Friday, 26 September 2008

Borscht (A Russian Favourite)

When I was in Russia I ate a LOT of soup - every evening my landlady would serve up a meal of soup, main dish, salad, dessert and homemade fruit juice (often with pieces of fruit at the bottom). Can I just say now that I have never eaten that much in one sitting in my life and it took me about a month to get used to filling my stomach with that much food! So every day I had soup - chicken soup, vegetable soup, cabbage soup and the all famous borscht.

I have no idea where the t at the end of the word comes from because it certainly doesn't exist in the Russian word - I guess it just helps us say it more accurately. I remember one of my teachers telling me that although borscht is known as the traditional dish of Russia, it actually originated elsewhere in the Eastern European countries and Russia's national soup is actually Shi or cabbage soup (equally as delicious I might add!)

I've been meaning to have a go at cooking some borscht ever since returning from Russia 3 years ago but only got around to it quite recently when my parents brought us some beetroot they had grown in their garden. We searched out a recipe for it and decided to make a few variations to suit our needs and then away we went. We were originally going to have it as a chunky soup but when we became too hungry to wait for it to fully cook we blended it up to make it cook quicker (blushes). We then adding the obligatory dollop of sour cream and sprigs of dill and ate it all up - yum.

On a side note - dill reminds me so much of Russia. It felt like the only herb my landlay ever used - and I don't mean in small quantities either... I remember eating a sandwich made of bread, ham and a whole branch of dill. I kid you not! Just the smell of the herb transports me back there.

Anyway without further ado here is our Borscht recipe, a variation on the recipe found in Best-Ever Cook's Collection - Vegetarian by Roz Denny.

Serves 6 (or 3 if you have a very hungry boyfriend!)

1 onion, chopped
1 large or 2 small raw beetroot, peeled and chopped
1 large cooking apple, chopped
2 celery sticks, chopped
1 red pepper, chopped
115g/4oz mushrooms, chopped
1 tbsp butter
30ml/2 tbsp sunflower or vegetable oil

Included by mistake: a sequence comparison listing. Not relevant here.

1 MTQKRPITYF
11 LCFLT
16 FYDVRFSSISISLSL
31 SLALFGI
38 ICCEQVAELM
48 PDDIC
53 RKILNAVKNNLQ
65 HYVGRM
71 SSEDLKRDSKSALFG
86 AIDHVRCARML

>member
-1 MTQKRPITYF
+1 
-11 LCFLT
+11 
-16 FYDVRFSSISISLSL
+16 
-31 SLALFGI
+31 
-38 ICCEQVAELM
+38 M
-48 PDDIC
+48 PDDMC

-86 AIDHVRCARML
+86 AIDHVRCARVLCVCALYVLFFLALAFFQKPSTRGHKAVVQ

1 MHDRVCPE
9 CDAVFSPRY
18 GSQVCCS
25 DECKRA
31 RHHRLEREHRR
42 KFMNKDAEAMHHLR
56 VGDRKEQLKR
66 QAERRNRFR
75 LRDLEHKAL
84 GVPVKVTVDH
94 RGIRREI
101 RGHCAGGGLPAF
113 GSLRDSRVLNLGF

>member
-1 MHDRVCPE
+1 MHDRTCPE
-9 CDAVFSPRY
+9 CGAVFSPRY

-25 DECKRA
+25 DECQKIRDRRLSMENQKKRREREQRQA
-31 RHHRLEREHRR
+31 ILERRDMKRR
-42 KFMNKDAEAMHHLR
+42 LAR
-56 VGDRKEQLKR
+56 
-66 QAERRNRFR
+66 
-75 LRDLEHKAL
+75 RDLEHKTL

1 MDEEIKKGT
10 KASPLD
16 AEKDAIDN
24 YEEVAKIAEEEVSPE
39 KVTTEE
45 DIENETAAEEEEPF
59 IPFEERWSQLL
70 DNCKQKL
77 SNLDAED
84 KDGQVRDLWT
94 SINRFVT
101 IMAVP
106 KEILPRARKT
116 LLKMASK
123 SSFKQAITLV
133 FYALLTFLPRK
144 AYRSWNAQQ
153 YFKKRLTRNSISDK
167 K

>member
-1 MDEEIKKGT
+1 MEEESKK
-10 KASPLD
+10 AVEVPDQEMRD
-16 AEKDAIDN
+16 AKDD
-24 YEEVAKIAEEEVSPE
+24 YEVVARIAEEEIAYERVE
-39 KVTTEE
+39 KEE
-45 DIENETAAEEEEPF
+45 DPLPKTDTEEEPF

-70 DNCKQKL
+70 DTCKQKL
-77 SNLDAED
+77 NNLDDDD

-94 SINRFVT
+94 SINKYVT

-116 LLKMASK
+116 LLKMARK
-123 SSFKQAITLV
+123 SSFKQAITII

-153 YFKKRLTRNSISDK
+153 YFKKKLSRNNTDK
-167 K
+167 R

2 litres/3 1/2 pints/8 cups of stock
5ml/1 tsp cumin seeds
pinch dried thyme
1 large bay leaf
fresh lemon juice
salt and ground black pepper
soured cream
few sprigs of fresh dill, to garnish

Alterations made to original recipe:
  1. The recipe called for 1/2 red pepper but we chose to use the full one instead of wasting half

  2. It also suggested using 2 tbsp of butter but knowing how greasy borscht can be I chose to halve this quantity and it still turned out rather greasy so if you don't like greasy soup use less butter. Borshct is nt borscht without a bit of grease though so don't cut it out entirely unless you really have to.

  3. We used a combination of vegetable and chicken stocks - 2 1/2 pints of vegetable and 1 pint of chicken. You can keep it completely vegetarian if you like (we only cook vegetarian because we find it difficult to digest meat so we don't mind using chicken stock - organic of course!) The recipe suggest you can use water instead of stock but I think that would be far too bland to be considered real borscht.

  4. As stated above we chose to keep it almost completely meat-free. However true borscht often has offcuts of meat in it so please do feel free to add leftover scraps to the dish!

  5. The recipe suggests using 150ml/1/4 pint/2/3 cup of soured cream but I don't like to put quantities on it. We just bought a tub and added what we liked. I found a good heaped teaspoon was enough for me but T added at least 2 teaspoons to his own. It is all a matter of taste.

The cooking process

  1. Put the butter, oil and 45ml/3tbsp of stock into a large saucepan and add the chopped vegetables. Cover the pot and cook gently for about 15 minutes, shaking the pan occasionally

  2. Stir in the cumin seeds and cook for a minute before adding the remaining stock, dried thyme, lemon juice and seasoning.

  3. Bring to the boil, then cover the pan and turn down to a gentle simmer. Cook for about 30 minutes. If you want your soup to be chunky then you need to leave the soup to cook for several more minutes until all of the vegetables are tender. We didn't do this but I would guess it would take another 10 minutes.

  4. Strain the vegetables and reserve the liquid. Blend the vegetables with a blender until they are smooth and creamy.

  5. Return the vegetables to the pan, stir in the reserved stock and reheat.

  6. Check the seasoning and then serve the borscht. We served ours with hot toasted bread rolls that we had stuck under the grill before blending the vegetables.

  7. Swirl in the soured cream and garnish with a few sprigs of fresh dill.


Tuesday, 23 September 2008

"Oh how hard it is to be looked after!"

Thanks for all the comments on my last post - I had no idea BlogHer was so unknown I guess I must just read certain blogs of people who have been lol